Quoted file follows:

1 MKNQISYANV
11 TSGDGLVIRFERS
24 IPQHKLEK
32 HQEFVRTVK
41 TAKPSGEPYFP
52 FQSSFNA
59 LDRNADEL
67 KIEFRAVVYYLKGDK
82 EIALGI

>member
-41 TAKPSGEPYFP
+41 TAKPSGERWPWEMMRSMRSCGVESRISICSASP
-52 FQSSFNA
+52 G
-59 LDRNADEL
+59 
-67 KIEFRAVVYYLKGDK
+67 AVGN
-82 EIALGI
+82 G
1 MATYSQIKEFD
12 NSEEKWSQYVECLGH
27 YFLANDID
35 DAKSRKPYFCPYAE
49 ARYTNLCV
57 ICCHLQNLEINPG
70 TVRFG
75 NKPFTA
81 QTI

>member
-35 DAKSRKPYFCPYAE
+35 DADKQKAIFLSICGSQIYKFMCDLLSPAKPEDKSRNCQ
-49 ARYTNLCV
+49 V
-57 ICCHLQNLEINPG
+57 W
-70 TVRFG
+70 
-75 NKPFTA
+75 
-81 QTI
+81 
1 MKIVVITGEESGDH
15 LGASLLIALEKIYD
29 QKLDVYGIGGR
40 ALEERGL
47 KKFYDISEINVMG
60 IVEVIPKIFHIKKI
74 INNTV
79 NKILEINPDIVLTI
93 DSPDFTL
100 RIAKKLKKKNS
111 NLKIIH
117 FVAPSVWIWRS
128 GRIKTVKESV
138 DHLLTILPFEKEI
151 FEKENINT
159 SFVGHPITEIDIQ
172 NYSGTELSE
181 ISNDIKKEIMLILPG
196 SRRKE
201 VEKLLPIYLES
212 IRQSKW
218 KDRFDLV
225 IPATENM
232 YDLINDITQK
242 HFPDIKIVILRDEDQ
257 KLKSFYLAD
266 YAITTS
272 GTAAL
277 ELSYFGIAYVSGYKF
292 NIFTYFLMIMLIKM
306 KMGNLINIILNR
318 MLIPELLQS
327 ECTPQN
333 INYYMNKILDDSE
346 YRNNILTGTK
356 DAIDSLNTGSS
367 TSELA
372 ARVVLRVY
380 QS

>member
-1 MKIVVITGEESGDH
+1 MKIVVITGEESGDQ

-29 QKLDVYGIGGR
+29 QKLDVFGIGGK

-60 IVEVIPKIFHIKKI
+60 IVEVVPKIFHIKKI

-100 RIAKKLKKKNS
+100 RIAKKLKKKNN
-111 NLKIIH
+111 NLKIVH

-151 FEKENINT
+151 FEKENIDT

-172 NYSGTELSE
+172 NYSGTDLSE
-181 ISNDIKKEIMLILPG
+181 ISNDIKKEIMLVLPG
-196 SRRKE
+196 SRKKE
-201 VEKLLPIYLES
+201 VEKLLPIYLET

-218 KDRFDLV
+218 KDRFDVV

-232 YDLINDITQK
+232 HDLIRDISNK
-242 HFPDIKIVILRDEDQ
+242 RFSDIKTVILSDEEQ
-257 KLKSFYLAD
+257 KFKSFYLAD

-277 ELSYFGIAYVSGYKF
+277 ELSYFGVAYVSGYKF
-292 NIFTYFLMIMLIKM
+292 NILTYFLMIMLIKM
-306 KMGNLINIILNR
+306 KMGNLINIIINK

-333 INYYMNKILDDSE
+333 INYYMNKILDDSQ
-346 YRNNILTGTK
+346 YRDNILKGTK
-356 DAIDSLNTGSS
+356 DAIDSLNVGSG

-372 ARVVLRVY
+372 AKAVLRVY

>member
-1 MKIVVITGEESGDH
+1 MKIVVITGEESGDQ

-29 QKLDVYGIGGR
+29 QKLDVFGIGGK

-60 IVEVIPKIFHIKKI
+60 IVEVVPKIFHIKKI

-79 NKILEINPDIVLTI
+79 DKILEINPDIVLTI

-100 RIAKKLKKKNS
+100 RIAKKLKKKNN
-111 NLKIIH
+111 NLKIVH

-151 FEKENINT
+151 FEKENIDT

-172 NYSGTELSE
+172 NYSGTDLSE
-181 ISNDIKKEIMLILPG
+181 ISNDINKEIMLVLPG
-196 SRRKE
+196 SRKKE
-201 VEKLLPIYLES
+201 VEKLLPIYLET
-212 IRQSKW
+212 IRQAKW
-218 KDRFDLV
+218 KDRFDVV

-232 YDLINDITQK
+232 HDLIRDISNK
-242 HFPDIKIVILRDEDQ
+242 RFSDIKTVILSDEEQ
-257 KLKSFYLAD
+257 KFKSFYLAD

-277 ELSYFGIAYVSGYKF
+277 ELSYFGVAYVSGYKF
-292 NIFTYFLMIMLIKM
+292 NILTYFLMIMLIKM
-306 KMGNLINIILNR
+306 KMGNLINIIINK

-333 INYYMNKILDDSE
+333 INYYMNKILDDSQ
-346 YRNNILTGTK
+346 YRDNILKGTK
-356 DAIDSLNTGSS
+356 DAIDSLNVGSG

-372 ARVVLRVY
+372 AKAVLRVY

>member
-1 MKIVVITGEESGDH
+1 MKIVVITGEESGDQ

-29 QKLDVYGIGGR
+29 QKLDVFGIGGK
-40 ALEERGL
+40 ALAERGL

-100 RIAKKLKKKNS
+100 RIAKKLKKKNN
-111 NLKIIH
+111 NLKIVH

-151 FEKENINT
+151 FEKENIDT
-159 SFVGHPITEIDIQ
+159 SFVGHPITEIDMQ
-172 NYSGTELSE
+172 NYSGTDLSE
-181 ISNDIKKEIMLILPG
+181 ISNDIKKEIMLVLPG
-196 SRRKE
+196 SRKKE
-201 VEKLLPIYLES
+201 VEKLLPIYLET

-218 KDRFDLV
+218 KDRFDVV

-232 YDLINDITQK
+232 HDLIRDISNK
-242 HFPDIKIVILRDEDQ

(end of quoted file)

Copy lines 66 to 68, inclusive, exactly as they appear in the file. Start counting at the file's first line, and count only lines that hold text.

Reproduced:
232 YDLINDITQK
242 HFPDIKIVILRDEDQ
257 KLKSFYLAD